N.C. sheriff: Yes, our jail is in crisis; here's my plan

"I am dedicated to the safety and security of this agency and will exhaust all efforts to ensure its success," writes Sheriff Garry McFadden


By Sheriff Garry McFadden
The Charlotte Observer
        
CHARLOTTE, N.C. — As the Mecklenburg County Sheriff’s Office enters a new year, it’s no secret that this is a critical time for the agency, and we are in crisis.

Staffing is significantly low, COVID-19 cases are rising again, and reports of assaults inside the detention center are making headlines. Currently, there are 250 vacancies at the detention center with more than 50 detention officers on continuous leave under the Family and Medical Leave Act.

Since COVID-19 was declared a pandemic in March 2020, detention operations have shifted significantly. Today, 19 of the 39 housing units are in respiratory isolation with residents either symptomatic with concern for COVID-19 or having experienced an exposure to the latest variant of the virus.

Garry McFadden has been the sheriff of Mecklenburg County, N.C., since 2018.
Garry McFadden has been the sheriff of Mecklenburg County, N.C., since 2018. (N.C. Sheriff's Association)

Our detention staff face the unknown outside and inside the facility as approximately 20 to 50 residents are being processed each day. Court operations were modified, putting many trials on hold, and extending the time some residents have been in custody. Adult programming and in-person visitation have been on hold for almost two years due to COVID-19 protocols.

Much like the citizens of Mecklenburg County experienced “COVID fatigue” while being locked down, our dedicated men and women, who didn’t have the option of working from home, experienced the same.

Unfortunately, statements to media about detention conditions only reinforce anxiety and fear, forcing staff to choose between their commitment to their careers or family.

The men and women who are housed inside the detention center are also experiencing fatigue, creating restlessness and certainly tension.

I take it very personally when members of my staff are assaulted. In April, I issued a directive to captains and sergeants to help enhance the safety and security for detention center staff. No one should come to work, and fear being attacked for doing his or her job.

I have sat with detention officers at the hospital after an assault and I’ve visited the cells of residents who were responsible for the assaults. I understand, appreciate, and share in all their concerns.

In addition, mandatory overtime has taken a toll. All detention personnel are required to work two additional workdays per month. It is difficult to expect staff to perform their best when they are working 16-plus hour days to cover shortages.

We created a specialized Tactical Response Unit trained to effectively handle difficult and potentially dangerous situations to maintain safety inside the detention center.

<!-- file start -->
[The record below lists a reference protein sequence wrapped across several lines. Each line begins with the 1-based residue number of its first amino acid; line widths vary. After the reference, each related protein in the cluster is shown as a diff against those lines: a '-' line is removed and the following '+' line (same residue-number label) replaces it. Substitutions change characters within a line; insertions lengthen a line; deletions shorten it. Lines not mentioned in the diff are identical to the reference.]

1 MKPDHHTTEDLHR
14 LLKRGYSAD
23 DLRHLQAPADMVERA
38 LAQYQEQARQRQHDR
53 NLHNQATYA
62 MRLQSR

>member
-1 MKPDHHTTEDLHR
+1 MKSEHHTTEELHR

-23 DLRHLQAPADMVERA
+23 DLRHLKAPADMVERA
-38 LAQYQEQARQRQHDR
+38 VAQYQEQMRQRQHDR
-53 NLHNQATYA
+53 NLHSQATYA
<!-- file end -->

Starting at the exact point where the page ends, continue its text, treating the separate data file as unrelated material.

The Mecklenburg County Sheriff’s Office remains one of the only nationally accredited agencies in the state and received a score of 99% compliance from the American Correctional Association, maintaining national accreditation for 18 years. In March 2022, we expect to receive the Triple Crown Award, a rare distinction for sheriff’s offices that achieve simultaneous accreditations.

On Dec. 21, 2021, the N.C. Department of Health and Human Services conducted a biannual inspection of the detention center, which lasted a few hours. Preliminary findings determined a reduction in population is needed immediately.

[More: N.C. jail to reduce inmate population due to 'signficant safety concerns around staffing shortages']

I have personally appealed to our partners in the criminal justice system — including judges, prosecutors, public defenders, the N.C. Sheriff’s Association, and the U.S. Marshal in Charlotte for help in reducing the jail population. I am grateful for their thoughtful review of who comes into custody, remains in custody, and whether any of our current residents should be considered for release or transfer.

We are continuously recruiting and have added a sixth detention school class, as opposed to five. Our next recruiting class has more recruits than neighboring law enforcement agencies. But again, negativity only complicates recruiting efforts of the Mecklenburg County Sheriff’s Office.

Contrary to popular belief, 10-second sound bites, and headlines, I am dedicated to the safety and security of this agency and will exhaust all efforts to ensure its success.

McFadden has been sheriff since 2018. He previously served 36 years as a police officer and homicide detective with the Charlotte-Mecklenburg Police Department.

©2022 The Charlotte Observer.

McClatchy-Tribune News Service

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